Routines and Rituals
Quick show of hands, how many of you have your own unique routines and rituals? I’m willing to guess most people raised their hands. Whether we have daily routines about the time we get up every morning, workout, go for a walk, or go to bed, we may have never thought about them.
Last week during our weight throw session, we had a short break in which I was asked about ways to relax during competition. One of my athletes said that she gets nervous in meets when people watch her throw. I thought that was a bit odd because as throwers we are called to enter a circle in which we are not able to step out of until our implement lands in a sector. Then we are able to exit the back half of the circle. At a typical meet, there may be two or three people watching your feet to ensure you follow the specified rules.
I asked her what she thought about before she entered the circle. She said that she thought about a specific number/distance she wanted to throw. We started the next round of throws, and I noticed that she entered the circle differently each time. I stopped her before we started the third round of throws. I told she that she entered differently each time, and that she didn’t take the time to cue herself.
When I work with my collegiate athletes, we spend time during the season discussing ways in which to better relax and feel more comfortable in the circle. One of the elements we discuss are the routines we can put in place to assist our minds when getting ready to throw. I suggest to my athletes that they have two or three cue words they throw; one as they enter the circle, another when they set their bodies, and one before they initiate their throw. Each athlete is different. Each athlete will have different cues based on what will make them feel more comfortable in the circle.
Getting back to my high school athlete, I stopped practice for a couple of minutes to discuss the purpose of routines, cue words, and how they are to be implemented. Much like we practice the art of throwing, we must also practice the art of routine building. I encouraged both athletes to begin to focus on their routine during their normal high school practices. I strongly suggested that they should begin to develop their own routines and how to best come up with cue words that would make them feel most confident as they enter the circle to compete.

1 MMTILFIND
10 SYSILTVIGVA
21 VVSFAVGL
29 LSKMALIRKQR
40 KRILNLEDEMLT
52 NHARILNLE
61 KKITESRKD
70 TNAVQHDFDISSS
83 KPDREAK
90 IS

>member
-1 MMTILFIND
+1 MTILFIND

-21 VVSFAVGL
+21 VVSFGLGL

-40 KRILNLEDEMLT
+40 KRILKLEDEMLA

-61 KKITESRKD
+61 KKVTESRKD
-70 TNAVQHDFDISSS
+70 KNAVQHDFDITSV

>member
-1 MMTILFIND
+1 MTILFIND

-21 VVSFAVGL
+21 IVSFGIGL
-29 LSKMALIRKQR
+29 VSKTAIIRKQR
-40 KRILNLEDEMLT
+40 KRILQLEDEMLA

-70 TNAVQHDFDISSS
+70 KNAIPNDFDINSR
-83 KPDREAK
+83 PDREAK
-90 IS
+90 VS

Next week at practice I will spend more time working with my high school athletes about routines and rituals. It is difficult to cram a lot of throwing and teachable moments into two hours of practice time. With my college athletes, I am able to take the time to focus on other elements besides just throwing. I have more control over their environments. They know what to expect from me, as I know what to expect from them.
What are some of your throwing routines? What makes you feel most comfortable in the circle? How did you develop those throwing rituals?
As always, thanks for reading ~ Charles
Normally when I attend high school track & field meets I tend to keep to myself. If I am approached by an athlete or coach, of course I engage in conversation. I’ve actually been spending a lot more time speaking to families about the recruiting process, completing loan forms, and what competing at the collegiate level is like compared to the high school level. That is a topic for another blog post. For now, we’ll get back to joining that elusive club.